Paige Gutters/ Drains $10 off with ad 5% Senior Discount Seamless Gutters: Installed, screened, Cleaned

1(740)927-9696 Room Additions * Screen Rooms * New Kitchens and Baths Ceramic & Hardwood Flrs NO JOB TOO SMALL! Carpentry ∂ Home Repair Renovations & Trim Detail 30+yrs. exp. Mike Gregory

Underground Drains:

û (614) 237-1795 û


Greg Mercer Construction all phases, repairs, electric carpentry, plumbing, drywall, painting No Job Too Small - (614) 755-4265

Snaked, Repaired, Replaced BBB & Angie’s List Approved

BANKRUPTCY Chapter 7 or 13. Flat fees, Free consult, pymt plan, eve/wkend appts. 614-834-7110 $550 Flat Legal Fee * Chapter 7 Bankruptcy * 614-444-5290


AAA AFFORDABLE Dumpsters. Do you have junk, trash, yard waste, roofing? We can help you! We have 5-20 yard dumpsters. Call Today Visa/MC Accepted Dave & Becky: 614-476-3626 1-800-GOT-JUNK? (1-800-468-5865) We bring the labor! Home or office

"CLASSIC LANDSCAPES " Spring Clean Up, Pruning, Mulch, Paver Brick Patios /Walkways, Design/Install FREE EST, 614-332-1498

AFFORDABLE LAW Divorce. Bankruptcy 842-7100 Atty. Lewis N. Osterman 1150 Morse Rd. Columbus

NATURE’S WAY Emerg. Storm Damage Tree removal/pruning Brush clean-up 614-783-9575

ALL REPAIRS DONE IN YOUR HOME Clean, Oil, Adjust $29.95 Repair/Service, Guarant’d 614-890-7362

STEELE & ASSOCIATES The Home Repair People


CUSTOM COLORS SPRING SPECIAL FREE Gutter Cleaning & Powerwash with an Exterior Contract. Angie’s List , BBB,

614-394-4499 BUCKEYE PAINTING CO Average Room $89 Exterior Trim Ranch, $399 Insured, Bonded, BBB Scott, 614-402-4736 PRECISION 1 Serving Central Ohio Since 1986! Interior specials! 10% off with this ad. Spruce up your interior this winter. 614-833-6000 "A" Rating on Angies List! PERSONAL TOUCH Int/Ext. & Faux Painting Wallpaper, Ins. Free est. 614-793-1925 or 260-4222 TEAM A.C.T Custom Painting 26 Yrs Exp, Professional, ECO-Friendly Materials, Quality, 614-582-5938

J.P. Plumbing Repair Toilets, faucets, disposals, water heaters, & hose faucets. $65/hr. Jeff: 614-891-4131 Sat., Sun no extra charge! Jack L. Woods Plumbing Residential Plumbing Repairs OH Lic #25971 *882-9700* McAtee LLC for all your inhome and external water, sewer, and gas plumbing needs call 614.252.9400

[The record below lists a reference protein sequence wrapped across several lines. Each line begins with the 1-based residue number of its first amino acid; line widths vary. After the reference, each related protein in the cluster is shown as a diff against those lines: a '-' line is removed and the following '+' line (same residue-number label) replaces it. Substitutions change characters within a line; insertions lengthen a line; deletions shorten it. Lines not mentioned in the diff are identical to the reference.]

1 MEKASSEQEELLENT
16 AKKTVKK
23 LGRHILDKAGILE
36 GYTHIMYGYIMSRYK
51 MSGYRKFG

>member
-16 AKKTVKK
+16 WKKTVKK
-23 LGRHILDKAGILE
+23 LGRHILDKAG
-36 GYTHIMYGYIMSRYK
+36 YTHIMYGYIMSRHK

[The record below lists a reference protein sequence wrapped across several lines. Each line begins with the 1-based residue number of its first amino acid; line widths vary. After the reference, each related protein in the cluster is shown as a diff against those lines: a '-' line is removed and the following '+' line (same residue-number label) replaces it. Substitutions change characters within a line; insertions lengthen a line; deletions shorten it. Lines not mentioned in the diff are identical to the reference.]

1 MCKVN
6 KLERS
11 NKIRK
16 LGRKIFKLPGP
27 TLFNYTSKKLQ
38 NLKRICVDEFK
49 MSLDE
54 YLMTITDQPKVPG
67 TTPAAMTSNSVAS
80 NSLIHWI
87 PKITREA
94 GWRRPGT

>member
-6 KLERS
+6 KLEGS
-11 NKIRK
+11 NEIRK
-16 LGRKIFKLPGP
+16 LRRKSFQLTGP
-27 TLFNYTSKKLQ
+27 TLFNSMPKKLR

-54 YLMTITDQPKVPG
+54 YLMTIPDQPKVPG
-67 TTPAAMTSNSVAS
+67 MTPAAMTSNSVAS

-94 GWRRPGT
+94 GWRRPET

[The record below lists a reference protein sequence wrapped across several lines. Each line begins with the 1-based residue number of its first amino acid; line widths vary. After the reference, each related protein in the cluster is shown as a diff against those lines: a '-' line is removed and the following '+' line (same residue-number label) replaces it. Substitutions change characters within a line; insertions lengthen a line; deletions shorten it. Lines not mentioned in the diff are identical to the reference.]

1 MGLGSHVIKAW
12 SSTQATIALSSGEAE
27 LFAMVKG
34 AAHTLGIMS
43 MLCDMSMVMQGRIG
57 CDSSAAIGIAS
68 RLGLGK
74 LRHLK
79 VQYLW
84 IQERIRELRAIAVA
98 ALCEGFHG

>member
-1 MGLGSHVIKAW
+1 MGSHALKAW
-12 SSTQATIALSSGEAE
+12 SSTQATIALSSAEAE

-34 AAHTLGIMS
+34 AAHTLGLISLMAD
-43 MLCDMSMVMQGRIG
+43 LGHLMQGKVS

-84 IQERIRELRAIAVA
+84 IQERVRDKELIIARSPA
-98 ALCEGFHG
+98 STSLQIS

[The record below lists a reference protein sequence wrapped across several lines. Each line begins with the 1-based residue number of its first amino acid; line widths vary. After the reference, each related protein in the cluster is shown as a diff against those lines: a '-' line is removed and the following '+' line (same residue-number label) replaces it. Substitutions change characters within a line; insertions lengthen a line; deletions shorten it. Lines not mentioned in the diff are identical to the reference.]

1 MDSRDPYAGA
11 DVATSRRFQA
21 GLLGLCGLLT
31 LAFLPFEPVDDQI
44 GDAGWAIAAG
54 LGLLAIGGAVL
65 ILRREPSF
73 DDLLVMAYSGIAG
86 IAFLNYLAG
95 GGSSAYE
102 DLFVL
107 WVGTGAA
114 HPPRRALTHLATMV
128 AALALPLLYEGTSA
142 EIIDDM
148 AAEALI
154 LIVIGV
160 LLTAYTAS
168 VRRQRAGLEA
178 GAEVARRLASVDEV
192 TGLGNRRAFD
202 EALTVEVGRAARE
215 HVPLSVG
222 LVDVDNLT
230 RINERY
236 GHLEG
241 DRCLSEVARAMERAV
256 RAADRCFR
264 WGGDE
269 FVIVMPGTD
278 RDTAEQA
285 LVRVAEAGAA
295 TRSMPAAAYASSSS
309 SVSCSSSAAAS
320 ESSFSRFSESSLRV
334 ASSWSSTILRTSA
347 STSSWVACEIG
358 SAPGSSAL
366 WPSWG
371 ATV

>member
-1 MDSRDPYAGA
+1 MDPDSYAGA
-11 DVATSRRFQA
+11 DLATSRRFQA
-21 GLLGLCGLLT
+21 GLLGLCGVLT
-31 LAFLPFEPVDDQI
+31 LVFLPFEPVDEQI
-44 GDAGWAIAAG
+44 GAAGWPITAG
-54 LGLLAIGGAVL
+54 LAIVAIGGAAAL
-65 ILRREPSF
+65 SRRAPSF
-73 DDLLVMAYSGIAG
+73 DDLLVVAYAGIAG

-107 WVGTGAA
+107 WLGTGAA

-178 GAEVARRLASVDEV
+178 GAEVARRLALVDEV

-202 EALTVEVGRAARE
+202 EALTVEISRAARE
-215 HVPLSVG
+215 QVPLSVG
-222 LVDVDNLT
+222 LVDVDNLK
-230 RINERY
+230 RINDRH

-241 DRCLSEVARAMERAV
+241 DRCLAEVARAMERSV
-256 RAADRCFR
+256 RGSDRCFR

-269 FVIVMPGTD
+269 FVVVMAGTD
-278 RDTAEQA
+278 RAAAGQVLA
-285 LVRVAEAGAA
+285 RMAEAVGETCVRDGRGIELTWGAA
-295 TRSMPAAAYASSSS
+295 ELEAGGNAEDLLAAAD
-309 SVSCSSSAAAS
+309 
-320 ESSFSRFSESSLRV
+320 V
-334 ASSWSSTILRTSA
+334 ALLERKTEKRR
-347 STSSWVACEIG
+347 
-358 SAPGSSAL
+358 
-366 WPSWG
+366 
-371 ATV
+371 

Madison Plumbing Licensed & Insured ûFree Ests. û Call Today! Karl (614) 313-7806

BENCHMARK ROOFING We are your EXCLUSIVE Central Ohio Dealer for SID’S LAWNCARE SPRING CLEAN-UPS û Mowing û Mulching û Lowest Price...Guaranteed! Sid - 614-562-7695 BBB

24-Hour Emergency Service

#1 Professional Organizer ûûûûûû Bring peace to your home office,garage,basement,ect 614-607-8639 low rates!

PRECISION 1 Roofing, Siding, Gutters, Windows, Insulation. www.precision1home 614-578-3026

Visit us online at

BENCHMARK ROOFING Windows, Siding, Gutters & Toppers. All work Guaranteed. BBB, Licensed/Insured 90 & 180 SAC Financing Visa/MC/DC/AX Free Est. 614-236-2000

Room Additions * Screen Rooms * New Kitchens and Baths Windows & Doors NO JOB TOO SMALL!

Award-winning editorial coverage

NOTICE What happens when you use


SID’S TREE CARE Tree Trimming, Removal & Pruning Lowest Price...Guaranteed! Sid - 614-562-7695 BBB

Bold type attracts attention. Use it to make your ad STAND OUT.

T&D TREE FARMS LLC. ISA CERTIFIED ARBORIST FREE Tree/Bush Analysis (614)216-6905 Member B.B.B.fully insured

(740) 888-5003 and tell your customer service representative to use bold in your ad!




A Division of Benchmark Contractors

Not sure if you have damage... We offer a FREE, NO OBLIGATION inspection • Award winning Co. w/a large referral base • 15 Yr Workmanship Warranty • GAF Master Elite Installer • Licensed, BBB member, Insured, & Bonded • Insurance Repair Experts






March 3 ThisWeek Westerville